Prior to their imprisonment, the united committee had travelled 600 kilometres to Addis Ababa to meet with federal officials, military officers, foreign diplomats and the media to push Konso’s claims and make suggestions such as the creation of multiple zones. Konso Cultural Landscape is a UNESCO World Heritage Site for its over 400-year-old stone-walled terraces and fortified settlements. The area is a popular stopover for tourists travelling to visit traditional communities such as the Mursi in the Omo Valley where Yakob worked on conflict resolution.
The mediation attempts did not stop Yakob and more than 400 others being charged with crimes including conspiring against the government, instigating riots through illegal meetings, and encouraging people to block roads and boycott work and school. Protests intensified after Gezahegn and other leaders were locked-up, although Yakob escaped arrest by fleeing. Eight of the committee reportedly left the country after the heavy-handed and arbitrary Government response.
“Particularly, Konso Woreda Chief Administrator Solomon Kalita was unfairly jailed in 2016 under the ludicrous charge of orchestrating the riot, whereas what he said was the people’s plight should be heard, in a similar fashion to Oromia President Lemma Megersa,” said Yakob.
Abiy’s reforming premiership comes after more than three years of unrest in Oromia where protesters complained about the unfair evictions of Oromo farmers, political marginalization, and demanded the release of political prisoners. Nationwide, more than 1,000 people were killed by security forces, while local administrations, courts, police stations, factories, and farms were ransacked across Oromia.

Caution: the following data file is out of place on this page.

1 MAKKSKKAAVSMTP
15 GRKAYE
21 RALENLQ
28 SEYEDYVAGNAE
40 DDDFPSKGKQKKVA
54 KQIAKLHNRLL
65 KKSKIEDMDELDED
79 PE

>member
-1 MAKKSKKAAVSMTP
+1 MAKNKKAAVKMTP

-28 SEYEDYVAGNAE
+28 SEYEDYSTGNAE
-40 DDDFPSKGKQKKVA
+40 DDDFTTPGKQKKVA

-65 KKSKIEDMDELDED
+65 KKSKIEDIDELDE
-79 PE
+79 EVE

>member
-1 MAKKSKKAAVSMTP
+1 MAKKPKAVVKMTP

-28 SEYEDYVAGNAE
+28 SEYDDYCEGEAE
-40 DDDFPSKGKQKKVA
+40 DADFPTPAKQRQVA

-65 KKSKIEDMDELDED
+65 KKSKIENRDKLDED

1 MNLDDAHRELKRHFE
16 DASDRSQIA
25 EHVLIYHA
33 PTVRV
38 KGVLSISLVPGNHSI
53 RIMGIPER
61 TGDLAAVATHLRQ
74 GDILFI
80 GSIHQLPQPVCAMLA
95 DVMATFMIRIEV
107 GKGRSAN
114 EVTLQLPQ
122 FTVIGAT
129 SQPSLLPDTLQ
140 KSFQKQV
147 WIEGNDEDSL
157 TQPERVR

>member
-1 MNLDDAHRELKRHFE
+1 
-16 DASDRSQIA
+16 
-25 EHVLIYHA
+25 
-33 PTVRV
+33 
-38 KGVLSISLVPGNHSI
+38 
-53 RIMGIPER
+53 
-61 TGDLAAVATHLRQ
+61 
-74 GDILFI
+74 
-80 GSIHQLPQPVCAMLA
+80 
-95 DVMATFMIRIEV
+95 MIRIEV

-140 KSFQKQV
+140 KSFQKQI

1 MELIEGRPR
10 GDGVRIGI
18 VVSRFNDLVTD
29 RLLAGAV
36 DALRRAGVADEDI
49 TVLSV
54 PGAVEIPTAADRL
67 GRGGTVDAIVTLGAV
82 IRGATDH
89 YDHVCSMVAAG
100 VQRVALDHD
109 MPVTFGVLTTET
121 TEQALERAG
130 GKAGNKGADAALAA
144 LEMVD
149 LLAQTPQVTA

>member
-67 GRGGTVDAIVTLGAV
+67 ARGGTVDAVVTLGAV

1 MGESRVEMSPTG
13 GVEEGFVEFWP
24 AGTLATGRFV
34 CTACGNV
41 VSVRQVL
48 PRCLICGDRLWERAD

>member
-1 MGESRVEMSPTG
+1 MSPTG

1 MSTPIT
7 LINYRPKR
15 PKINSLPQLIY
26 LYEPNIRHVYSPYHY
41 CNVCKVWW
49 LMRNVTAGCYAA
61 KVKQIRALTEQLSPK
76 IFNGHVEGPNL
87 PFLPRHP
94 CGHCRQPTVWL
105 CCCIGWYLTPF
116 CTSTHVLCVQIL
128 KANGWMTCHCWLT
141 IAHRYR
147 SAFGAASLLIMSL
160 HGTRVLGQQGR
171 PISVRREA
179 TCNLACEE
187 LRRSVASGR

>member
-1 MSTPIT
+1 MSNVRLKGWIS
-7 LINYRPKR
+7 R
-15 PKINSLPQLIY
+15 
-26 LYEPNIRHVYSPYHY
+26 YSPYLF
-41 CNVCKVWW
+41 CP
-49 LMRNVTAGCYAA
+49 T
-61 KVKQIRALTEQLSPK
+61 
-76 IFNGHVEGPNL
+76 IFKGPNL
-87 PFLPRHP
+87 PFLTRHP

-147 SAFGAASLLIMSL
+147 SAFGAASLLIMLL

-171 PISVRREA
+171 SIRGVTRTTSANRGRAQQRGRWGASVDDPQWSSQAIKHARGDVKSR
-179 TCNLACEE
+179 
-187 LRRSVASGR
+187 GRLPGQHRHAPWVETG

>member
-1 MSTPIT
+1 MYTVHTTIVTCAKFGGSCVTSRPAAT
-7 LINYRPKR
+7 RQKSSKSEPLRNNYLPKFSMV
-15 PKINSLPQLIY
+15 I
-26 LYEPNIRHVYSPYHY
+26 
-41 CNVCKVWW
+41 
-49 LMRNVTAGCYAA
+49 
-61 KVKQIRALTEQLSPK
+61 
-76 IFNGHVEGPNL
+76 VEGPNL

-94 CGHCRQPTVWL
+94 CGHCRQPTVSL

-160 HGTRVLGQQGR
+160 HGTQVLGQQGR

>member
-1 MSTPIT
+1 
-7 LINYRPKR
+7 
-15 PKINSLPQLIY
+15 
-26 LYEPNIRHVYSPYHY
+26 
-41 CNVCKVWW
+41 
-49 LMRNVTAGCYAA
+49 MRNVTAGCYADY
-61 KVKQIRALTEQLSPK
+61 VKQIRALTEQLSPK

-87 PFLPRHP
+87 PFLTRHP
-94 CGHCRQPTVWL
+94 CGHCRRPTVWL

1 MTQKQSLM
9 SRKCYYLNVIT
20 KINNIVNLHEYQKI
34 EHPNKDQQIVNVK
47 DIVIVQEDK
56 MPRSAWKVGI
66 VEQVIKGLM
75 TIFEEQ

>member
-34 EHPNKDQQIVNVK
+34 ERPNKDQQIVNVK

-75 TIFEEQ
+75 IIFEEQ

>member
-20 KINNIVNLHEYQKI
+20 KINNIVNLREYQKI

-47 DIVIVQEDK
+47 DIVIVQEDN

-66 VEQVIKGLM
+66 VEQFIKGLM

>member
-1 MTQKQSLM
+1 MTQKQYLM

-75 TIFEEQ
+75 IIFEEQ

Last month, Wolayta people were targeted in Hawassa, where Sidama protesters demanded their own region, violence flared between the Gurage and Kebena groups in the Welkite area, and there was also fatal ethnic violence in Asosa, the capital of Benishangul-Gumuz region. Dessie Dalkie and Southern party leader Shiferaw Shigute have since resigned.
This year there have been over half a million Gedeo people forced from their homes by fighting with Oromo in their zone of the Southern Region and members of both groups have been displaced in West Guji Zone in Oromia, according to the UN. Extreme violence since September 2017 between Somali and Oromo communities and militia left around one million people displaced.
Yakob, who stood for the Unity for Democracy and Justice party in 2010 elections, has not returned yet as he waits for the charges to finally be dropped, and is hoping for a new era of tolerance under Abiy. He is currently less concerned about the nuances of ethnic federalism than the zero-sum political culture that he believes comes with the EPRDF system.
“Impartiality and independence are not acceptable in Ethiopian politics. What disallows the existence of a middle ground is the ideology of Revolutionary Democracy which categorizes society into two camps, supporters and opponents, enemies and friends,” he said. “Those few in the middle ground must eventually be made to join either of the two camps using sociopolitical and socioeconomic tactics.”
(Main photo: Yakob Yatane)
This article was originally published at Ethiopia Observer